Benedict Cumberbatch is clearly a household name now, but his journey toward worldwide fame probably started here. Because America is just as fascinated as Britain by Batch's modern take on Sherlock Holmes. Which really says something about Benedict’s performance, because “Sherlock” closely contends with other American-made Arthur Conan Doyle adaptations, including CBS's similar series “Elementary” and the Robert Downey Jr. led films. There’s just something special in the on-screen chemistry between Cumberbatch and Martin Freeman, spearheaded by Steven Moffat and Mark Gatiss behind the scenes.

#3: “Black Mirror” (2011-)

This British anthology series, created by the super-satirist Charlie Brooker of Screenwipe fame, is nothing short of captivating. With black humour, dark cynicism and a sci-fi edge, “Black Mirror” is both a twisted reflection of our current reality and a stark warning on where we're headed. With each story being a stand alone production, and each instalment uniquely written and superbly acted, it’s no surprise that America has jumped on this particular bandwagon - especially considering the endless supply of well known faces, too. What’s not to like?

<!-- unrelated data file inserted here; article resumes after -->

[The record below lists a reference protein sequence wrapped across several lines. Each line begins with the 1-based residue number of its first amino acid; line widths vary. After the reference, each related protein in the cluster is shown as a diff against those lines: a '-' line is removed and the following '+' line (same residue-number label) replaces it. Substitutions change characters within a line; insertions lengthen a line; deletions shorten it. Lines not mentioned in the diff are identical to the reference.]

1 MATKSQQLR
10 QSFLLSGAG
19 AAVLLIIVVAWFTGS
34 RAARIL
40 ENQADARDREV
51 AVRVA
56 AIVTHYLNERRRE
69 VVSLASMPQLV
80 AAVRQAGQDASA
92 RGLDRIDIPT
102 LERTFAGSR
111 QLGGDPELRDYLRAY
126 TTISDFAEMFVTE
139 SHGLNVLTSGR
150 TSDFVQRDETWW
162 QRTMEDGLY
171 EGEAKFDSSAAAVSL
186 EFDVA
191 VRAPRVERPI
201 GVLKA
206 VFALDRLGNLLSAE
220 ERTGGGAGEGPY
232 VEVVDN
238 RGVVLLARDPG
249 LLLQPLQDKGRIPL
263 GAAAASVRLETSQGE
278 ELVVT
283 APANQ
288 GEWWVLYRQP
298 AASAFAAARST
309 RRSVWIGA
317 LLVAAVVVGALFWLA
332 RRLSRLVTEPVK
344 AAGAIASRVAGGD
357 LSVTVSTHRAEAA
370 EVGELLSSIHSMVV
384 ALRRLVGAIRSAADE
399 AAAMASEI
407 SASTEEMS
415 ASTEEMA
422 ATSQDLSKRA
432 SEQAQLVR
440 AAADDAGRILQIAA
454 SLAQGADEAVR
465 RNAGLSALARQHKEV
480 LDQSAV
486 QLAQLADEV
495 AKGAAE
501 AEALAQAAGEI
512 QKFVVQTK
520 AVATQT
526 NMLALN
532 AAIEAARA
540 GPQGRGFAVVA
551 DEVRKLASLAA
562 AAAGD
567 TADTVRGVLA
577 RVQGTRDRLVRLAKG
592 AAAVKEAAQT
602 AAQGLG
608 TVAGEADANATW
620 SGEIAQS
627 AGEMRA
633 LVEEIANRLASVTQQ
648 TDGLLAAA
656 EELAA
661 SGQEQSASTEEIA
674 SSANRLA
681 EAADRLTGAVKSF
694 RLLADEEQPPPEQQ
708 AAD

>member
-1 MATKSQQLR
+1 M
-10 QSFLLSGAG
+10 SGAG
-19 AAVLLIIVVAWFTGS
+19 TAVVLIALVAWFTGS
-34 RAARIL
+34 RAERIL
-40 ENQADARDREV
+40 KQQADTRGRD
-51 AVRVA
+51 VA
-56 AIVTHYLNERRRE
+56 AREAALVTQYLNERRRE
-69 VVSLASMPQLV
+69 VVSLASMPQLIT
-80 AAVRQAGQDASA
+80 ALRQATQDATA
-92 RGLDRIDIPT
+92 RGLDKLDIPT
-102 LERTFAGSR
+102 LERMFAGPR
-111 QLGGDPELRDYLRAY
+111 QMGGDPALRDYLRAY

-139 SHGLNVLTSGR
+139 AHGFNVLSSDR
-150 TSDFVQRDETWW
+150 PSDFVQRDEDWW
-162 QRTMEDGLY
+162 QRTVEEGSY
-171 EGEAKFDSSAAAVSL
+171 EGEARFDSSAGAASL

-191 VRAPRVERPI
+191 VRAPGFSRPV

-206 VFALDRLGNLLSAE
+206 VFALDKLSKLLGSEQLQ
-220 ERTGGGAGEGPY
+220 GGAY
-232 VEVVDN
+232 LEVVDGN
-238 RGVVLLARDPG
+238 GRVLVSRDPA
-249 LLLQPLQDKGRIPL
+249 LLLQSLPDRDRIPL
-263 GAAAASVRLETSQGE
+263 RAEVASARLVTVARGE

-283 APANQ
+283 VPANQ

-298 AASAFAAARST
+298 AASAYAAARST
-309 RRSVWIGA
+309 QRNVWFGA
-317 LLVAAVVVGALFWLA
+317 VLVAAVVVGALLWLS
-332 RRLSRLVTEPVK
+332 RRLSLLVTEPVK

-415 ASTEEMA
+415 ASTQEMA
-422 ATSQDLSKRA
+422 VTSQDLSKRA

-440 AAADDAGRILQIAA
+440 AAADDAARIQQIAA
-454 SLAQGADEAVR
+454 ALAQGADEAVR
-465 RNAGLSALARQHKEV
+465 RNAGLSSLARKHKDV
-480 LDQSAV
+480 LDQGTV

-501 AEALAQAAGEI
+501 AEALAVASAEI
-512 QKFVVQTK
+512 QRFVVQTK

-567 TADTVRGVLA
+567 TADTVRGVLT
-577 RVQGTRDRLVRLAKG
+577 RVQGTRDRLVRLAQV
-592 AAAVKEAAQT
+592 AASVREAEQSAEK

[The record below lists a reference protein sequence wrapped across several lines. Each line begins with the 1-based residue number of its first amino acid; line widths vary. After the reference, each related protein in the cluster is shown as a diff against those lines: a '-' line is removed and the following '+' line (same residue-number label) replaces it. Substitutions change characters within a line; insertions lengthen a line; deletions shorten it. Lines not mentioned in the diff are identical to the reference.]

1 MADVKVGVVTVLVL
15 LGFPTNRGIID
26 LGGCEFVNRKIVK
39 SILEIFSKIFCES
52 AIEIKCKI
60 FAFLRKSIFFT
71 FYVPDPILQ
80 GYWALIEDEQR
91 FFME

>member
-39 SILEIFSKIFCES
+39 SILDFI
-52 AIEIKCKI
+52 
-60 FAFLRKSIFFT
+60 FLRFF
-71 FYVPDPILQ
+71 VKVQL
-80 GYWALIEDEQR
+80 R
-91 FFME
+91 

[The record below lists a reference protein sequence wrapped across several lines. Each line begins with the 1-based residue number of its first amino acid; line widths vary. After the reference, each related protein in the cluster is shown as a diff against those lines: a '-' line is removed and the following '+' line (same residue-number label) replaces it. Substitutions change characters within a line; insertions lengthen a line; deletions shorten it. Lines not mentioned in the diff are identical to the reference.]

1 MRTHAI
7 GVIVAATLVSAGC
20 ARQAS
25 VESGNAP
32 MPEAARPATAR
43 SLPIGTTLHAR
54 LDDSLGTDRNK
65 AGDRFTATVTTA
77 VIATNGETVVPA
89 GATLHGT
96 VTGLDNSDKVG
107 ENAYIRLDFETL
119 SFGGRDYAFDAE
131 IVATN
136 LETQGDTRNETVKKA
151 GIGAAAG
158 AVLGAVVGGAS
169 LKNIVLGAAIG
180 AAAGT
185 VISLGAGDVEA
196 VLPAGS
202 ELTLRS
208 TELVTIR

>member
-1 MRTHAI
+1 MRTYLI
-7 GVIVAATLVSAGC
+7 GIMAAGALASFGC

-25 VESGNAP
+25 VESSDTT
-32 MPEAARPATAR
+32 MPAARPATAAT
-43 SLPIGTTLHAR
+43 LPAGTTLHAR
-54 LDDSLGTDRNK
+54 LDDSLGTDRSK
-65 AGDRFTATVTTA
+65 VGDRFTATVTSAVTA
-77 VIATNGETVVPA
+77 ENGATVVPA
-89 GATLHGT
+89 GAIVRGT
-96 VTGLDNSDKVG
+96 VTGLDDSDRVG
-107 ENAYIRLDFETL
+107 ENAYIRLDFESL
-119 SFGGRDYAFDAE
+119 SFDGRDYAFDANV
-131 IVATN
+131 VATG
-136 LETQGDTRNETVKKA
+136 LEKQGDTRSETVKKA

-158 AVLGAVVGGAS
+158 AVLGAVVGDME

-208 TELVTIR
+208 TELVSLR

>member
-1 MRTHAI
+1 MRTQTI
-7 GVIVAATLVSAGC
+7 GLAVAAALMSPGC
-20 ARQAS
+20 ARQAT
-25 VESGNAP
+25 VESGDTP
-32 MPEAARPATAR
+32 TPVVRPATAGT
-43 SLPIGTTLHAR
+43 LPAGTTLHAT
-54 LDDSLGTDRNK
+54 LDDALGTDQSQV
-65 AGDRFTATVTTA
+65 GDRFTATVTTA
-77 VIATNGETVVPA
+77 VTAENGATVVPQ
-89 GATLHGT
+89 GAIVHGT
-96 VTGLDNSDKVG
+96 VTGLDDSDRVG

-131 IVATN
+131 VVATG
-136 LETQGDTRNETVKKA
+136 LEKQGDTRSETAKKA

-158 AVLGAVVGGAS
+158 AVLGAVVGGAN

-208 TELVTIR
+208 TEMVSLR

#2: “Doctor Who” (1963-)

While “Doctor Who”'s original run gave it a kind of cult-following status, the 2005 revival gained a whole new audience. The 1996 TV movie was a direct attempt to find a footing in the United States – and yet it failed to do so. But Nu-Who arrived just as “Star Trek: Enterprise” went down in flames, leaving science fiction fans in the US ready for something different to scratch their tech and fantasy itch. With higher production values, the writing talents of Russell T Davies, plus Christopher Eccleston and then David Tennant taking the lead, “Doctor Who” became sci-fi supreme.

#1: “Downton Abbey” (2010-15)

The toast of today’s list is this incredibly popular period drama. Of course America was going to become obsessed. It's filled with themes and things that US audiences love – high production values, a period setting, a sense of English aristocracy and a whiff of sophistication. With its stately setting, interesting characters and dramatic storylines, “Downton” soon became a favourite for households across the rest of the world, too. Fuelling posh British stereotypes for a brand new generation, but bringing it all together in undoubted style, it’s a quintessential classic. If only everyone could sit in and drink tea all day, eh!